"The Black Cat", one of Poe's most famous works, is one of the most controversial pieces that he's ever written. Poe explored many inappropriate topics and this story was no exception. "The Black Cat" included the very upsetting topics of murder and animal abuse. "The Black Cat" has lived on and is still one of the greatest stories in Gothic literature today. Poe has been described as a poetic genius and many poets in today's times can still not even compare to his amazing work. But how was it possible for him to be THAT good at poetry?
While there are no apparent different races or ethnicities in Edgar Allan Poe’s “The Black Cat”, there is a relationship between man and animal. In the beginning, the narrator is described as “a sensitive child, alienated from others by virtue of his sensitivity, who turned to animals for companionship.” This is referred to as a “ peculiarity of character” and hints that there was something odd about his feelings toward animals (Matheson 6). In the story, he mentions his fondness for animals and the fact that he had several pets, including birds, goldfish, rabbits, a dog, a monkey and the infamous cat. The relationship early in the story between the narrator and his cat is one of mutual love. He says that the cat, Pluto, was his favorite pet and playmate and that the cat followed him everywhere he went. As the story progresses, the narrator’s feelings toward the cat, as well as his other pets, begins to change and he treats him poorly when he is drunk. One particular night, he returns home and feels as though he has been slighted by Pluto. He snatches him up and Pluto bites his hand. The narrator becomes so enraged that he cuts out one of Pluto’s eyes. The relationship between the man and his cat is forever changed and now Pluto despises him. The narrator ends up hanging Pluto from a tree to rid himself of the evil he feels toward the cat. (Poe) The narrator and his wife's love for animals can also indicate both had a mental disorder. Though love for animals is common, the narrator feels for the animals in almost a "perverse manner". The narrator seems to have suffered a traumatic experience in his childhood years and now faces being socially awkward and permanently scarred. It can be inferred that his father beat his mother, since it has been said that children often will act like their parents. Some of these actions may have also been the result of a mechanism of defense. If the narrator had been abused himself, then he would feel as if he needed to stick up for himself when he was in trouble later. This could also explain the love that the narrator feels for the animals. He is trying to find love that he has never been able to feel during his childhood. The narrator, just like in many of Poe's story, is unreliable. There are many gaps in the story and many events that take place that have no time frame. The reader cannot tell if these events are scattered or are happening very close together. The narrator also feels as if he is being possessed by the spirit of the black cat during most of these events. This indicates that the narrator is not mentally sane enough to tell a story precisely and accurately (Poe's "The Black Cat" as Psycho biography: Some Reflections on the Narratological Dynamics).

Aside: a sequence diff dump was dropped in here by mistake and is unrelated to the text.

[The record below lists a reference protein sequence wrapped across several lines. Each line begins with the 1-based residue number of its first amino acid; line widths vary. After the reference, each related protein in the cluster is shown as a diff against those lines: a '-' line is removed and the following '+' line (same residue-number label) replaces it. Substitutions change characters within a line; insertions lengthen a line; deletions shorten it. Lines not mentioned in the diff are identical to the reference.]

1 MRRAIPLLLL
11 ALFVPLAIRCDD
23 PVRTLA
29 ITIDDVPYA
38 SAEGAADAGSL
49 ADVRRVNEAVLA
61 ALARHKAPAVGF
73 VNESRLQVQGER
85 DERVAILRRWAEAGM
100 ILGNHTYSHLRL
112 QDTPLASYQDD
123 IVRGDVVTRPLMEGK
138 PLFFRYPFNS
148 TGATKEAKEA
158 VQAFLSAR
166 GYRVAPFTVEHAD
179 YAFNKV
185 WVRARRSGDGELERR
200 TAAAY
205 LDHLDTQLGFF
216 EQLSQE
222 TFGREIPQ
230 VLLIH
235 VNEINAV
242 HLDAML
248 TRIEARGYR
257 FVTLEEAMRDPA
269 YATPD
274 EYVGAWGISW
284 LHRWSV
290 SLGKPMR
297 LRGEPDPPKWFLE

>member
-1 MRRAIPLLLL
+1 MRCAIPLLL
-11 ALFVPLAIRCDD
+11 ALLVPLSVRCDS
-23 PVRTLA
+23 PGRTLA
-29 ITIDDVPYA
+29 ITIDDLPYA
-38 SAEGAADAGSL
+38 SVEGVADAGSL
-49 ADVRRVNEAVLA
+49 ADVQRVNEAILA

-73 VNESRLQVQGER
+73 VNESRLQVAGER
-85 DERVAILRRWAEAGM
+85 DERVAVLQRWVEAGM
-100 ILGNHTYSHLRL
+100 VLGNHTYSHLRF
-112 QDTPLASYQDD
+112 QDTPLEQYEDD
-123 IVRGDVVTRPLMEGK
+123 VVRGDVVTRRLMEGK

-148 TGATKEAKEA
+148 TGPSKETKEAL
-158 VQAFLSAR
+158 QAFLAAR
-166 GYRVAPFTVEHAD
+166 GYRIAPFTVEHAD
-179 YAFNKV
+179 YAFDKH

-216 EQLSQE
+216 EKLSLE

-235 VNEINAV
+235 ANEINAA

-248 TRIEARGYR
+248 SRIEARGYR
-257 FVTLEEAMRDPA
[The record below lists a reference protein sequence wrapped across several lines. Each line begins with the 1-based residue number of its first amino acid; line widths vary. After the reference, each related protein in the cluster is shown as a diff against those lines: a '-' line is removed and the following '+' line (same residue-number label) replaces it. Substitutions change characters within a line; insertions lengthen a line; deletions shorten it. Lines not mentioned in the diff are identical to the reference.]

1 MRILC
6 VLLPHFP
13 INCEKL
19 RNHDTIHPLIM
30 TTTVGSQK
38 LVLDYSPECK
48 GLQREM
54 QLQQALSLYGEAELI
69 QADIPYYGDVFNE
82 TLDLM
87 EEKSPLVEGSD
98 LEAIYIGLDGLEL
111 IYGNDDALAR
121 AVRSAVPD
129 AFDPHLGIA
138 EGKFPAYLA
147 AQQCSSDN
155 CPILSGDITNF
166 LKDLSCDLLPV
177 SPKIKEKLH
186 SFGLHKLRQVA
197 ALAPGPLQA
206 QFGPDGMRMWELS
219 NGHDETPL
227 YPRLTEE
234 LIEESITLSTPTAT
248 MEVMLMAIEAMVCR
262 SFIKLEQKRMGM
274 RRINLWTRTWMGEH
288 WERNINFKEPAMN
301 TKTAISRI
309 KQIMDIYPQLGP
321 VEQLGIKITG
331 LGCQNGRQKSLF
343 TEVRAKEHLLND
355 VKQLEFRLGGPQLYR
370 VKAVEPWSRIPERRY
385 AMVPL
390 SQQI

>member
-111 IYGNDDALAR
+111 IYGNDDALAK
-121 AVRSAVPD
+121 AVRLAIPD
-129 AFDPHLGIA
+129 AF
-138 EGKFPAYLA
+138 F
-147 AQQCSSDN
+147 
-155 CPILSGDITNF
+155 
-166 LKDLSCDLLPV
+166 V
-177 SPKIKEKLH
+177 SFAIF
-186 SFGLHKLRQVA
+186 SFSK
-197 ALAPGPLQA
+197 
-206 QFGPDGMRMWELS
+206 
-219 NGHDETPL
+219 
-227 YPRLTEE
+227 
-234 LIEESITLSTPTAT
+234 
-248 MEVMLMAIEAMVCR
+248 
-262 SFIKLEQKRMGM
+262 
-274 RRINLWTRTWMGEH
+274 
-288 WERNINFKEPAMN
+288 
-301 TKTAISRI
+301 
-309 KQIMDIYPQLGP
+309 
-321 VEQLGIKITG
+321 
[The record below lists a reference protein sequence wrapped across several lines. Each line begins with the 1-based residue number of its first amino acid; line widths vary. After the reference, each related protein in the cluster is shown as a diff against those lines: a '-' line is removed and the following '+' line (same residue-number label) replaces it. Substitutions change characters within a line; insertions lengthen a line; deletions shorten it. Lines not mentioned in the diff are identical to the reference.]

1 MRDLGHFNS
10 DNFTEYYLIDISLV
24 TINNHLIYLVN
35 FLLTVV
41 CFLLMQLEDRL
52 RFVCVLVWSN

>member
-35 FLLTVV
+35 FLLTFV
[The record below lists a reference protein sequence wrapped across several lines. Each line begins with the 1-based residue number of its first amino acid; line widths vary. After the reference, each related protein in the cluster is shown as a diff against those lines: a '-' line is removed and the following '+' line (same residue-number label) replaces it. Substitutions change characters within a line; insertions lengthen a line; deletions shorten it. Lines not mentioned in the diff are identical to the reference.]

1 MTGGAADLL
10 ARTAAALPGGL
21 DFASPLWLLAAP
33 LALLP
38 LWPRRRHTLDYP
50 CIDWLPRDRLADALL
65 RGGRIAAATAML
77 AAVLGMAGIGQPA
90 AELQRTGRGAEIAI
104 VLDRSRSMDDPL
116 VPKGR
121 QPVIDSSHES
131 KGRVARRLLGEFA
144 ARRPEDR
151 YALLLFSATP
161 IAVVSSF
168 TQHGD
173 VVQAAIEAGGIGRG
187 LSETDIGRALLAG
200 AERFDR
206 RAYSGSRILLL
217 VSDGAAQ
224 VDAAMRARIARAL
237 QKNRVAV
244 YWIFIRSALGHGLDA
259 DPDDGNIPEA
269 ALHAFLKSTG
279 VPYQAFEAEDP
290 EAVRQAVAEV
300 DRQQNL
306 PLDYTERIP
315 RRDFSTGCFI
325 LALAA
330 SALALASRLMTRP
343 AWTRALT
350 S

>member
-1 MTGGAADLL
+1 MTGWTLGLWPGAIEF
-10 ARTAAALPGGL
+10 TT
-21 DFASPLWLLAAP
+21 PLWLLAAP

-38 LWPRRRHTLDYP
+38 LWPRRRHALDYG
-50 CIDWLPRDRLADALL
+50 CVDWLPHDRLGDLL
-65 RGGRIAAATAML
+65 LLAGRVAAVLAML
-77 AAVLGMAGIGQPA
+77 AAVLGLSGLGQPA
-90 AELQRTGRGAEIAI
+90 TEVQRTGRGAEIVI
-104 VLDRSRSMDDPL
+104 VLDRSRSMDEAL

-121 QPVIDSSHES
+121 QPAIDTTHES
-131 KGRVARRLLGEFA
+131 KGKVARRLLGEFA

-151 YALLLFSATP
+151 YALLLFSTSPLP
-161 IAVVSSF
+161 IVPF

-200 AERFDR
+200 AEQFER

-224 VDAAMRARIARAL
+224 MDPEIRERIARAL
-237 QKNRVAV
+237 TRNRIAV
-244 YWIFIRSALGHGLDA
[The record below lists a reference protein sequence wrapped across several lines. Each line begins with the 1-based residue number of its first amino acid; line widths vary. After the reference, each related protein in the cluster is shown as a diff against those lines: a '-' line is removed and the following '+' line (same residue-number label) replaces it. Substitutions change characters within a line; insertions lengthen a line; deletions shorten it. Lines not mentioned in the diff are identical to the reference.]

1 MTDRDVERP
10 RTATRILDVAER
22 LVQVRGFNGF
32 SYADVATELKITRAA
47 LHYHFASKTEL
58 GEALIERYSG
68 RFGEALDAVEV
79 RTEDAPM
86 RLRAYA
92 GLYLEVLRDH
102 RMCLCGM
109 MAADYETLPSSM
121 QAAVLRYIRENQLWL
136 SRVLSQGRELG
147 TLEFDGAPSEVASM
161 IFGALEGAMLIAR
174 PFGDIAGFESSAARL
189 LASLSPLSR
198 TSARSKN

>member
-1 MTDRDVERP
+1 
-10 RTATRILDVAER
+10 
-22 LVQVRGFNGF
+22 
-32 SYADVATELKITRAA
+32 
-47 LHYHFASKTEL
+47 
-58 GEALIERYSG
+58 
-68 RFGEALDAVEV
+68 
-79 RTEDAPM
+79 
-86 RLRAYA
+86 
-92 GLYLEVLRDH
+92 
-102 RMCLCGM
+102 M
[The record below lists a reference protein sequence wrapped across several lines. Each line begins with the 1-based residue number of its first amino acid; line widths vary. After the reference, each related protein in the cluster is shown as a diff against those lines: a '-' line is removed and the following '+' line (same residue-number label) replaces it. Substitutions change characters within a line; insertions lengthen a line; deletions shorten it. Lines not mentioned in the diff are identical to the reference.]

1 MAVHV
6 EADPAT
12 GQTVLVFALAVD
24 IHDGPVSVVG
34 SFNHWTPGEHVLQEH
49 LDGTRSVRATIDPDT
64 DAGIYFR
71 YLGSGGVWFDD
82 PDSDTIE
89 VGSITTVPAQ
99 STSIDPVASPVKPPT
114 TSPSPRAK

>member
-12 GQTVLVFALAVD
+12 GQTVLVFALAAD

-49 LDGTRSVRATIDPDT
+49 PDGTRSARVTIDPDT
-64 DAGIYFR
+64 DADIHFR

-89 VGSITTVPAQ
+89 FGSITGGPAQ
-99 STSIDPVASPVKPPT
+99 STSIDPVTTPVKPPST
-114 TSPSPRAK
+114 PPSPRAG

In the story, “The Black Cat,” we are introduced to the narrator and his wife. They share similar personalities and a mutual love for animals. They seem to have a very happy life in the beginning, until the narrator begins to suffer the effects of his alcoholism and tendency toward evil. As he grows “more moody, more irritable, more regardless of the feelings of others,” he begins to verbally abuse and, later, physically abuse his wife (Poe). Poe, in an essay, is described by taking a new form. This form is one of pure evil. His mind becomes infatuated with feeling the love he once felt from his first cat, and with the pleasure of having a companion (Ki)
Ki, Magdalen Wing-Chi. "Diabolical Evil and “The Black Cat”." Biography Reference Bank (H.W. Wilson). Print.
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Matheson, T.J. "Poe's 'The Black Cat' as a Critique of Temperance Literature ." Nineteenth-Century Literature Criticism. Vol. 196. Detroit: Gale. From Literature Resource Center. (2008): n. page. Print. http://go.galegroup.com/ps/i.do?id=GALE%7CH1420082545&v=2.1&u=avlr&it=r&p=LitRG&sw=w
Minor, Mark. Biography of Edgar Allen Poe. Critical Survey of Poetry, 2nd Revised. Pasadena, CA: 2003.
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Shea, Christopher. Rabies, not alcoholism, may have killed Poe. Chronicle of Higher Education. 43. Washington: 1996. Web. <http://search.proquest.com.lib-proxy.jsu.edu/docview/214733309?accountid=11662
Poe's "The Black Cat" as Psychobiography: Some Reflections on the Narratological Dynamics. Studies in Short Fiction . 2. 1998. 153-167.
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